Land surveyors play an important role in defining geographic boundaries for private, business and government use. A bachelor's degree in a related field and a state license are the basics required to become a land surveyor.
Land surveyors use special equipment to measure and mark property boundaries. They need a degree in surveying, civil engineering or a related field from an accredited program. All states require that surveyors hold a license, which requires a degree, experience and examinations.
|Required Education||Bachelor's degree in surveying or other relevant field|
|License||State license required|
|Projected Job Growth (2018-2028)*||6% (for surveyors)|
|Median Salary (2018)*||$62,580 (for surveyors)|
Source: * U.S. Bureau of Labor Statistics (BLS)
Job Duties of a Land Surveyor
Surveyors establish legal and official land, airspace, and water boundaries. Land surveyors use technically complex equipment to accurately measure the shape, contour, location, elevation and dimension of land or land features. Deeds, leases and other legal documents depend upon accurate surveys to determine such boundaries.
Land surveying is also essential for writing descriptions of land and property for private owners, corporations, municipalities and other government bodies. Land surveyors research and utilize historical and legal documents that can aid in defining land features or boundaries.
Educational and Licensing Requirements
A bachelor's degree in surveying, civil engineering, forestry or a similar field is required for most land surveying positions. Most states require that the school hold accreditation from the Accreditation Board for Engineering and Technology. All U.S. states and territories require land surveyors to be licensed. State boards and the National Council of Examiners for Engineering and Surveying (NCEES) have written examinations.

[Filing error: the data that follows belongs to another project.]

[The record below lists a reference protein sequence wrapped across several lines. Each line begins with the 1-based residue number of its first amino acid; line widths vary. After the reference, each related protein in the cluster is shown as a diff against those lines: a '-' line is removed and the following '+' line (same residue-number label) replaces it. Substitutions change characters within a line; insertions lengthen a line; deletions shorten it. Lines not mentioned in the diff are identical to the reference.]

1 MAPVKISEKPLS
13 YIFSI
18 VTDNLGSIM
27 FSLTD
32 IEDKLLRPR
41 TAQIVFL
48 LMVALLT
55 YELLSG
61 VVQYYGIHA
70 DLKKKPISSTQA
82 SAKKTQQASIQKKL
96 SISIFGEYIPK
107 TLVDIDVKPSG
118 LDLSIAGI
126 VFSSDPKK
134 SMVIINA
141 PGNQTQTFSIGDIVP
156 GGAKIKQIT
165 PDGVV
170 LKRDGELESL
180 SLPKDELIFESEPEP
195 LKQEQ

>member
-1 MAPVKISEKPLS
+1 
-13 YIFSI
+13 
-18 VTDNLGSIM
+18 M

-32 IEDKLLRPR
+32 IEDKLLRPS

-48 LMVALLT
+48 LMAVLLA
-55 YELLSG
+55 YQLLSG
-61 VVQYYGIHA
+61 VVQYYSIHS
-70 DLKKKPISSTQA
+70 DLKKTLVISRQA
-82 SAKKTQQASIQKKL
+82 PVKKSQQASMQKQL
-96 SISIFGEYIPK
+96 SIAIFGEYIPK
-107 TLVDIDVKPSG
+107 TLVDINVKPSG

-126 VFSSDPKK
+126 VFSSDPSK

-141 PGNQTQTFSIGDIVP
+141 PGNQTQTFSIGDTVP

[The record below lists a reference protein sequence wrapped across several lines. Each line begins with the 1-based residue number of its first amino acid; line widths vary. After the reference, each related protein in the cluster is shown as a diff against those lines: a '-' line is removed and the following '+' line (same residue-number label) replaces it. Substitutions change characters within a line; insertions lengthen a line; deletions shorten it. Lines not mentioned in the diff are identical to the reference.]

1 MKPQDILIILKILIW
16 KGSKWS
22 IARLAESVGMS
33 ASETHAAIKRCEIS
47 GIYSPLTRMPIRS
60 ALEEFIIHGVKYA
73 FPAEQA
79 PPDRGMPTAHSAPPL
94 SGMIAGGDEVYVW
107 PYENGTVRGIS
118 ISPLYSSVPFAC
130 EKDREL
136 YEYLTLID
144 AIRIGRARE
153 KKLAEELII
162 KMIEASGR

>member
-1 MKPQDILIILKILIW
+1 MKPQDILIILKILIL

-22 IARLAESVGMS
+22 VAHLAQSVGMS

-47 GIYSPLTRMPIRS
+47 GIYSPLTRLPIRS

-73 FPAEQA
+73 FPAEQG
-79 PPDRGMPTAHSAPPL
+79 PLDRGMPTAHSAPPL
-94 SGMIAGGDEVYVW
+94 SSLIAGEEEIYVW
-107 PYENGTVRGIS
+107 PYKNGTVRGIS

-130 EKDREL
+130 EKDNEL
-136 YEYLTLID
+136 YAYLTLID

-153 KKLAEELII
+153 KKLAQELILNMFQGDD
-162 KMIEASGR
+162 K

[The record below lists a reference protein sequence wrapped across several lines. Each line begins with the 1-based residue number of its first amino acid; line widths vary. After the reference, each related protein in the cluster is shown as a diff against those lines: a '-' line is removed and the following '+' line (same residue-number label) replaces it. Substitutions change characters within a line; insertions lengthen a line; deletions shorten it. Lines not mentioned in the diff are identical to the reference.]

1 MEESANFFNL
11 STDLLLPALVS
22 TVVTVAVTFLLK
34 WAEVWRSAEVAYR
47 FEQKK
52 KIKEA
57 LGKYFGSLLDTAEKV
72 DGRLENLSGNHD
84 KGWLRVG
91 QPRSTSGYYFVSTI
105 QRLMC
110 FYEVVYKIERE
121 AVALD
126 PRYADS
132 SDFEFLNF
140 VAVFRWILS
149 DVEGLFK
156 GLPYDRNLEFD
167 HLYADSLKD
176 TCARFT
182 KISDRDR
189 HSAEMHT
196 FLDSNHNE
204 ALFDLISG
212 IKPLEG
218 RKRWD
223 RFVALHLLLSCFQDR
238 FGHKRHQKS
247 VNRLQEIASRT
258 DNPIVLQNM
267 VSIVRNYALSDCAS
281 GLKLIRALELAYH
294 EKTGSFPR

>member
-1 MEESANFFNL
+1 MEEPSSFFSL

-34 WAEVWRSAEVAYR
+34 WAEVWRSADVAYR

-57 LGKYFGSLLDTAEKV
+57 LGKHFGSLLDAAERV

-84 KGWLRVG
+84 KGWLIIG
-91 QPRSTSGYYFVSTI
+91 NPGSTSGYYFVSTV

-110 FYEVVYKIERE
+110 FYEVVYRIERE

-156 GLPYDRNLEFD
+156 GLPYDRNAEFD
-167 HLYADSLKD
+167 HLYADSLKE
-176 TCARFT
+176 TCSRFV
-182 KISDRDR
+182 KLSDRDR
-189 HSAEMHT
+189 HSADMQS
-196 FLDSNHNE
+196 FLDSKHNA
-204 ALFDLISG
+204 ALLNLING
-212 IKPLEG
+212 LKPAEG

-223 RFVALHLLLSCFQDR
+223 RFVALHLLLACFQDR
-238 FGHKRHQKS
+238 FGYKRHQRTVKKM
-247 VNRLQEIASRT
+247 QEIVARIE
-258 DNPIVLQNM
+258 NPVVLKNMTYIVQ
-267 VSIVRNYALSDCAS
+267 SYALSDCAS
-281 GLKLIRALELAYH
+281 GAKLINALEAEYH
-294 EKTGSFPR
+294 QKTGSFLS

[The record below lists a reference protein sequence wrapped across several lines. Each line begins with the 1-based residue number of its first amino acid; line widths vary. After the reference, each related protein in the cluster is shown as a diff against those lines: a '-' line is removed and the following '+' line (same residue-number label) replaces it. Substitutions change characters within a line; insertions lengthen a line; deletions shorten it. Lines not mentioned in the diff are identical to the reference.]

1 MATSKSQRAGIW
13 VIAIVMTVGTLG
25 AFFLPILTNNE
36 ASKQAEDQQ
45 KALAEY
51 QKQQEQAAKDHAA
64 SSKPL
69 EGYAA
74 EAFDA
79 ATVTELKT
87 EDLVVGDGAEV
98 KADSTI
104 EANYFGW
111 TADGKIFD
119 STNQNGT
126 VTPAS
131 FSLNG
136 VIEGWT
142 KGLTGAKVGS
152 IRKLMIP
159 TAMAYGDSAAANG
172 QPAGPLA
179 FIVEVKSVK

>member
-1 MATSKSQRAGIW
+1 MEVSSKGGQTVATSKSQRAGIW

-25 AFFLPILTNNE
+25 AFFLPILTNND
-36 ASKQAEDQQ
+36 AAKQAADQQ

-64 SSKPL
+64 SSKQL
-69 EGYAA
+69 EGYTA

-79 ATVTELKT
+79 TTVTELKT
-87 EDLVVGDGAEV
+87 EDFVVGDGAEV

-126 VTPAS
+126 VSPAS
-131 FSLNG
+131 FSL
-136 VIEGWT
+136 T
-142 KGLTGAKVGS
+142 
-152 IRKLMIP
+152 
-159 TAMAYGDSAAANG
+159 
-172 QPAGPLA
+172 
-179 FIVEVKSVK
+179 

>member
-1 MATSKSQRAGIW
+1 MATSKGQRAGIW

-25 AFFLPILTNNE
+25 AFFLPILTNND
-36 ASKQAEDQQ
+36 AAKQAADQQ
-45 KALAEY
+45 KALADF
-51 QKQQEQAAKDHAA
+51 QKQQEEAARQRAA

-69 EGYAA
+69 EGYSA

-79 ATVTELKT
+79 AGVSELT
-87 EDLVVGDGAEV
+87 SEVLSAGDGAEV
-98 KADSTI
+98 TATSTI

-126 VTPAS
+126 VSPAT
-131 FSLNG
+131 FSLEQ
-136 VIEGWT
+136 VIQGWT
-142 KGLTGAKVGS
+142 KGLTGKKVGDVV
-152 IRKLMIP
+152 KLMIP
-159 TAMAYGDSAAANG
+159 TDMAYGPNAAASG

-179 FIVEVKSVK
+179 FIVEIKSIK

After completion of a degree program, prospective surveyors generally take the Fundamentals of Surveying (FS) exam. Graduates then need to work under a licensed surveyor for approximately four years before taking the Principles and Practice of Surveying (PS) exam to qualify for licensure (www.ncees.org). Continuing education is also a requirement for land surveyors in many states.
Career Information and Employment Options
There are many career avenues for land surveyors to pursue. Construction surveyors work with architects and other engineers on building projects. Boundary surveyors concentrate on determining boundaries in reference to property ownership. Topographic or hydrologic surveyors typically measure land located underwater.
More specialized careers include geodesists who utilize the earth's size and shape to locate specific points on the surface and GIS analysts who work with software programs to electronically map locations around the globe. Surveyors with many years of expertise may serve as expert witnesses in court cases and other legal matters.
Land surveyors establish boundaries that can be used in legal documents of different types. They use specialized equipment as well as historical documents to complete their work. After earning a bachelor's degree, land surveyors need to gain licensure by passing the Principles and Practice of Surveying exam after working under a licensed land surveyor for four years.